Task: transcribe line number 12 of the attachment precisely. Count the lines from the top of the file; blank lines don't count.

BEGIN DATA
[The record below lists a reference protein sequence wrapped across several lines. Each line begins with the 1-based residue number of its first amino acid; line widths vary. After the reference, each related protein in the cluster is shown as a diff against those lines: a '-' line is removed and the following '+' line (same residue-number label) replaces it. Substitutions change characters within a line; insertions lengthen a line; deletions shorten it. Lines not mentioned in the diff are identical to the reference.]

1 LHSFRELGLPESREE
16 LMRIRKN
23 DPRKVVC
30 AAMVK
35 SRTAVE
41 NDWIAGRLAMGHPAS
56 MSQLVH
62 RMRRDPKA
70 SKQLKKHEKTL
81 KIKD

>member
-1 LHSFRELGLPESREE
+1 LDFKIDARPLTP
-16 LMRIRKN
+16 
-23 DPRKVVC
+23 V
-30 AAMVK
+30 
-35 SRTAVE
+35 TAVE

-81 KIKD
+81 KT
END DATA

>member